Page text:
The two most important areas of Torah to study are (A) teachings which inspire you and (B) Jewish law – so you know how to act. For suggested readings for both categories, see endnotes (3) and (5) at the end of the first reading for this month.

Readings for the month:

How to Live a Fulfilling Life: An Action Plan

Taking Refuge in a Sukkah of Faith

Have a Shana Tova,


Tuesday, August 26, 2014

Who Are You? A Balaam, a Job or a Jethro?

A fascinating passage in the Talmud sheds light on who Job was and why he suffered so much. The Talmud (Sotah 11a) recounts how when the Jews were in Egypt, before they were enslaved, Pharaoh took counsel with his wise men; his advisors were Balaam, Job and Jethro. Pharaoh asked them how to deal with the increasing Jewish population. Balaam advised Pharaoh to persecute them, Job was silent, and Jethro fled after he saw Pharaoh’s malevolent intent.

Each one received their due. Balaam was later killed by the sword and lost his share in the World to Come, the otherwise righteous Job suffered severely before God healed him, and Jethro merited having his descendants serve in the Supreme Jewish Court. In addition, Jethro merited Moses as his son-in-law, the greatest prophet who ever lived.

We all experience defining moments, times we face moral dilemmas. The decisions we make shape the course of our lives. Through our choices, we will reap what we sow, for good or vice versa.

Moral dilemmas are as unique as we are. Each one is custom made by God to give us the opportunity to define what we want our lives to be about. Some of these moments are chances to repair mistakes we made in past lives. They are key reasons God sent our souls from Heaven into this world.

Examples of dilemmas: A very attractive person flirts with you, and you know the relationship will only spell trouble. Your friends pressure you to do something or go somewhere which you know is not a good idea. You come across an opportunity to engage in shady dealings, take what doesn’t belong to you, or withhold monies due to others. You discover that your partner or boss is engaged in underhanded behavior from which you stand to gain if you go along with it. Your lawyer or accountant advises you to do something which you know is not right.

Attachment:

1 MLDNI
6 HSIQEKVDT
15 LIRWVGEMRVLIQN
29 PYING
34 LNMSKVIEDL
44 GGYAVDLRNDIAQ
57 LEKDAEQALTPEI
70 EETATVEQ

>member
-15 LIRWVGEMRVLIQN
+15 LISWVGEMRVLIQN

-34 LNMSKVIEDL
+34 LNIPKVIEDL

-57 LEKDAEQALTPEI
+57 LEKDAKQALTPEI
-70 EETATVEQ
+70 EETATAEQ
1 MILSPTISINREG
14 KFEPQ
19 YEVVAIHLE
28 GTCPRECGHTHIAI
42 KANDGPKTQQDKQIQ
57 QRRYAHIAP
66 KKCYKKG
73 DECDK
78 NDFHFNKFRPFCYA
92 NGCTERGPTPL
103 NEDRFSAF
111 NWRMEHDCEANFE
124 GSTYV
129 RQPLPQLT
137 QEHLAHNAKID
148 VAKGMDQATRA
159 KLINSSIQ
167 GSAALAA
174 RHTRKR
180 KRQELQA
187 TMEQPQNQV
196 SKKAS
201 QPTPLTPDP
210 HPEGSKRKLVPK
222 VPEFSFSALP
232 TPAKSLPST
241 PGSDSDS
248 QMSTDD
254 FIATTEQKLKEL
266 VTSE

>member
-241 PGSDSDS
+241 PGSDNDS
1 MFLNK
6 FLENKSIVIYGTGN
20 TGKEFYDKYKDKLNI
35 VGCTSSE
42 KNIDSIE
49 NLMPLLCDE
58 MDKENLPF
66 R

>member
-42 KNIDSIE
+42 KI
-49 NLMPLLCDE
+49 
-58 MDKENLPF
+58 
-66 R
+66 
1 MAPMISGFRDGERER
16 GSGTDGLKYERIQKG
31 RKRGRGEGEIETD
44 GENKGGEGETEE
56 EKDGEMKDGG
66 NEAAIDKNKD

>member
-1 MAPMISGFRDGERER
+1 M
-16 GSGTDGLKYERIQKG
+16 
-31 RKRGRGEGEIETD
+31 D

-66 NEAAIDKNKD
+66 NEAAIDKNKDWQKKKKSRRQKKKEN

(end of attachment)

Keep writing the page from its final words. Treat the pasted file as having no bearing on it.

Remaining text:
For many of these life defining moments, we have three options:

1. Actively pursue the sinful choice, i.e., acting like Balaam.

2. Be passive, exhibiting silent acquiescence to something we know is wrong, i.e., acting like Job.

3. Stand up for our values, and if we think we will be unable to sway others, then to flee from sin like one running from a fire, i.e., acting like Jethro.

You will face defining moments; it is only a question of when. When you do, you will choose one of the above three courses of action. Whatever choice you make, there will be consequences.

Like Balaam, those who choose evil will pay a price eventually and that price is never worthwhile. Like Job, those who choose to look the other way will be held accountable for their inaction. While those who stand up for their values, become Jethros, and will reap tremendous and eternal reward.

The consequences of our actions are measure for measure. Balaam, who sought harm and destruction for the Jewish people, experienced that himself. Job, who was silent, experienced such difficulties that he could no longer maintain his silence and cried out in pain. Jethro, who stood up for what he believed in and fled from evil, had descendants who did the same.

One of the greatest rewards people can receive in this world is seeing their children and grandchildren thriving and following in the proper path. That was Jethro’s reward; he saw his descendants reach the pinnacle of greatness. If we also want to receive that reward, then, like Jethro, we also need to be role models of greatness.